Material Gains
Meeting Gamers’ Demands Has Made Life Better for All
If you want to know where tech is going, watch the kids.
Video game sales were valued at $79 billion in 2017, larger than the global PCB market and growing at about 14% per annum. As far as gaming hardware is concerned, combined sales of pure game consoles and high-performing PC graphics cards for gaming generate about $50 billion each year.

Short product lifetimes mean gaming hardware is a constant revenue driver. In addition, gamers’ demands for more lifelike experiences have driven rapid technological change, including the development of dedicated high-performance graphics processing units (GPUs), which first emerged in the late 1990s.

The GPU was initially conceived to boost 3-D graphics performance, taking on specific workloads such as triangle calculation. As GPU capabilities have increased, game designers have increased the complexity of their scenes to ensure ever-greater realism. Ultimately, of course, the benefits of this “arms race” have transcended the gaming community: GPUs are now found to be remarkably adept at taking on performance-hungry workloads such as AI acceleration and blockchain mining, tasks that much of today’s world depends on but that could barely have been on researchers’ radars when the first GPU chips hit the market.

The gaming industry can also take a great deal of credit for the development of augmented reality and virtual reality (AR/VR). Although Google failed to enthuse the general public to live routinely in augmented reality with its Glass experiment, industries are now embracing the technology to gain competitive advantages in areas such as production assembly and logistics. AR headsets can make perfect sense in a working context. Having live instructions such as how to assemble a mechanism, or the correct torque for specific fixings, presented directly in the field of view – just when needed and in the correct sequence – is not only faster than checking against a hard-copy instruction book but also greatly reduces opportunities for human error.

Virtual reality headsets are becoming more affordable, and there is more choice, too, as manufacturers differentiate their ranges from entry-level to high-end. Now, developers of professional tools are utilizing high-performance VR engines originally built to power realistic gaming experiences. They are being used to create immersive new apps for purposes such as medical training, athletic performance analysis, product design, and remote equipment maintenance.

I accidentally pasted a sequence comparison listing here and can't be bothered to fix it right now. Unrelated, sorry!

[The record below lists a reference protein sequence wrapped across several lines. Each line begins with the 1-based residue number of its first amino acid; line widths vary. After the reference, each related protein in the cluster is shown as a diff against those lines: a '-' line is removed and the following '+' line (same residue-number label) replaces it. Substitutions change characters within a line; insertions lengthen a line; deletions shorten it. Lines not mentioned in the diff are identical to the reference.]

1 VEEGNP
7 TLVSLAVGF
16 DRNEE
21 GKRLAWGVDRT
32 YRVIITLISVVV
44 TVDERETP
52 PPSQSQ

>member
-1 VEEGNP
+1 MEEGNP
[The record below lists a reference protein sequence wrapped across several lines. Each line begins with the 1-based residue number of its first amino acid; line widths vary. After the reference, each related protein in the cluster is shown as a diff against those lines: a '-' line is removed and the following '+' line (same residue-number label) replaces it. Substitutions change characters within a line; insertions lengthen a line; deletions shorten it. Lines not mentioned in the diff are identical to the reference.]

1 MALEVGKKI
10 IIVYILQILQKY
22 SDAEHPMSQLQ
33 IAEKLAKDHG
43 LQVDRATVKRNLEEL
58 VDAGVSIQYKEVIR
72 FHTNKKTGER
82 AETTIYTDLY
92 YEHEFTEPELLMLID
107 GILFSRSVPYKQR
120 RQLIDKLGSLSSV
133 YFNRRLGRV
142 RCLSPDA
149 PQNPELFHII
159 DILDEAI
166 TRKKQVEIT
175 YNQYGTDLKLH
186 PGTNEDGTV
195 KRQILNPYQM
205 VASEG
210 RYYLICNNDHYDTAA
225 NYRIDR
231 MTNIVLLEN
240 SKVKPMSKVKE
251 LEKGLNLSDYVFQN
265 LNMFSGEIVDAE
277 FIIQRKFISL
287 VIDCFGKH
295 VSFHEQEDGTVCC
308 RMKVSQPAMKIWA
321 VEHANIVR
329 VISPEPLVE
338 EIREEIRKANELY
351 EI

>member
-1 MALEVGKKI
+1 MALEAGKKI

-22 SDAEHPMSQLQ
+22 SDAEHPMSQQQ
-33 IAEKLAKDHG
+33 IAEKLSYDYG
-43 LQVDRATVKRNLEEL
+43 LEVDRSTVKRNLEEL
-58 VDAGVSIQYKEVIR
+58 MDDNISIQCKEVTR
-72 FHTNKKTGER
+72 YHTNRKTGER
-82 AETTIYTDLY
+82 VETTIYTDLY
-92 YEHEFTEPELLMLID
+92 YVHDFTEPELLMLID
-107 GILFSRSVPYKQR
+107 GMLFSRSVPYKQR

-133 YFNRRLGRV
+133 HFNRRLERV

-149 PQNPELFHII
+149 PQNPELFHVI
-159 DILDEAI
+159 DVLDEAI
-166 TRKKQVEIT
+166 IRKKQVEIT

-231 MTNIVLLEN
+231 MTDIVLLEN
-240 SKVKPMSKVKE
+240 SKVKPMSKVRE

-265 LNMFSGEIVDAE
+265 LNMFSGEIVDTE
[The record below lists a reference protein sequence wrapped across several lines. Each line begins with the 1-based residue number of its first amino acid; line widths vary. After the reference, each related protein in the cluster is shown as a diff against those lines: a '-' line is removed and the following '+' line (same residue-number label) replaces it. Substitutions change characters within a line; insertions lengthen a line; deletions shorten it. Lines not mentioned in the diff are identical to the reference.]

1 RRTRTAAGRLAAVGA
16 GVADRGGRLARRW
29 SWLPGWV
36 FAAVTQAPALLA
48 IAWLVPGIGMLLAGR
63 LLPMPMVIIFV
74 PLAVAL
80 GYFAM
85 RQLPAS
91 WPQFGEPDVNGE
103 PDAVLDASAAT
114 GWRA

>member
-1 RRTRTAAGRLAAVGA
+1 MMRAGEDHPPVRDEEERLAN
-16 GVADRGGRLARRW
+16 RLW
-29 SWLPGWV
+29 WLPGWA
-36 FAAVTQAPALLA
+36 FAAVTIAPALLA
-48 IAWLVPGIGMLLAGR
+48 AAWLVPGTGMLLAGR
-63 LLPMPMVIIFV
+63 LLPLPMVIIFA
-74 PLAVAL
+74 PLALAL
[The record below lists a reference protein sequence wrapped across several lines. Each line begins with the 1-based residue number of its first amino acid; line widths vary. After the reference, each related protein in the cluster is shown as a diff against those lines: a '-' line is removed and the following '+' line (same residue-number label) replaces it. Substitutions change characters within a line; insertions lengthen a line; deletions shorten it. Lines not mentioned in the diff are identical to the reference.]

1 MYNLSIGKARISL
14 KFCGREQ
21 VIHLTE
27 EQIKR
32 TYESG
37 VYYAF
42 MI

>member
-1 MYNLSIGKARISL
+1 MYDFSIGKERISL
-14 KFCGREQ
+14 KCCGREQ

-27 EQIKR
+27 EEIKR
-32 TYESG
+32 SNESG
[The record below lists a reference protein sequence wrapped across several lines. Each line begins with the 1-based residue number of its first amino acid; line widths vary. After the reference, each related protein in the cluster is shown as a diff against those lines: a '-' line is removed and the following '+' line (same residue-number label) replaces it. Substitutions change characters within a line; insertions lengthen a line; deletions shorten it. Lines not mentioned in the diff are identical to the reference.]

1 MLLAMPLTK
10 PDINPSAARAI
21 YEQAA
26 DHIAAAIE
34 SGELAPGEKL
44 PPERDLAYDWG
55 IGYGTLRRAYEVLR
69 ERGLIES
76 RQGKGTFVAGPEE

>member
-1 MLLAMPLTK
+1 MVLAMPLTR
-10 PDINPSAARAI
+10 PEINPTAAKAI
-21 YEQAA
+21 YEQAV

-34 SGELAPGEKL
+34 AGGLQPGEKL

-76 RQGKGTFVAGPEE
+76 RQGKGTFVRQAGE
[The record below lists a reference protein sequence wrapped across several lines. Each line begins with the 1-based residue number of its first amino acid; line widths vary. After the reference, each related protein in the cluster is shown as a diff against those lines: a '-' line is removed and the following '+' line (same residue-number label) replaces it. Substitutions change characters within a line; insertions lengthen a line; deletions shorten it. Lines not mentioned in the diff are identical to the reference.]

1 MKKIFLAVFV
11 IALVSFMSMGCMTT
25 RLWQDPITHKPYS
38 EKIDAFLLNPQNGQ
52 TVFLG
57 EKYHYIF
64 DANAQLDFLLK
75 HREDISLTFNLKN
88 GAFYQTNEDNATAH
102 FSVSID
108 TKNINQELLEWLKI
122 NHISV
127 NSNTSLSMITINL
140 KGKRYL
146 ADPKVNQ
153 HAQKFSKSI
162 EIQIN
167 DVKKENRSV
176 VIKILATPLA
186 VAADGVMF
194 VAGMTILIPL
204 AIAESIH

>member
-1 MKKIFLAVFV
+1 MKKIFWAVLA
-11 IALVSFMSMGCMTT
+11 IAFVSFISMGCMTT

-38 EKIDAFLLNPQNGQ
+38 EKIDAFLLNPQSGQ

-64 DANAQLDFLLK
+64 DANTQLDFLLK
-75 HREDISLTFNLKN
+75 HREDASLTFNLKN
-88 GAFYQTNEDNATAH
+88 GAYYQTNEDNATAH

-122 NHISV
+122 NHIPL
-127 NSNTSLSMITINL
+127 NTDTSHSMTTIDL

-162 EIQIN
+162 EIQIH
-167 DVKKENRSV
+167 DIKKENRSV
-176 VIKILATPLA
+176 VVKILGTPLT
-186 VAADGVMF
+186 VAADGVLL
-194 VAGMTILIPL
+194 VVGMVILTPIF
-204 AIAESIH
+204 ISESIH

It’s not difficult to understand the benefits to be gained from practicing within a realistic, digital simulation before beginning a risky surgical procedure on a real patient. Or being able to visualize every aspect of a component or product and assess form, fit and function, and to quickly make changes and assess their impact, before committing to build even a first prototype. A further step is to take advantage of virtual reality in conjunction with other technologies such as digital twin to create live simulations of equipment in the field – such as a jet engine or power station – that are continuously updated with real-time data and allow experts to “walk around” digitally to identify potential problems or areas where the design could be improved.

Conversely, mobile gamers can thank the communications industry for forthcoming improvements to their online experiences. I’ve mentioned 5G in this column several times because it will profoundly change the way almost all of us work, live and play. For gamers, low-latency communication will transform their experiences by simultaneously enabling faster action and more sophisticated contexts, while also alleviating the frustration of games lost due to connection problems that always seem to occur at a crucial moment.

At the nexus of gaming and the real world, eSports is driving the emergence of a whole new kind of sports hero. Professional teams, such as soccer teams, are embracing this field not only to generate publicity for their brand but also as a standalone revenue center. Thousands of spectators join eSports events, both live at the venues where they are played and online, so there are potentially huge worldwide audiences.

A key enabler underlying all this is the continued exponential increase in computing performance achieved through developments in large-scale silicon integration. Although we now know simply shrinking the feature size to the next process node can no longer maintain progress along the lines of Moore’s Law, techniques such as 3-D die stacking are being developed to continue increasing the number of transistors on-chip and the peak performance capability of future generations of processors.

All this, of course, challenges the PCB industry to provide new products and materials compatible with the increasing signal speeds into and out of the chip, and across high-bandwidth external memory interfaces. We need to keep developing advanced low-loss materials to minimize the heating effects high-frequency signals can have on the substrate, just as much as we need them to ensure adequate signal integrity at such high speeds.

It’s not just the patience of gamers at stake, but the solutions the world needs to continue increasing the quality of healthcare, raising industrial productivity, maintaining trust in the internet and our financial systems, and myriad other improvements we all hope new technology will make possible.

Alun Morgan
Alun Morgan
is technology ambassador at Ventec International Group (ventec-group.com); alun.morgan@ventec-europe.com.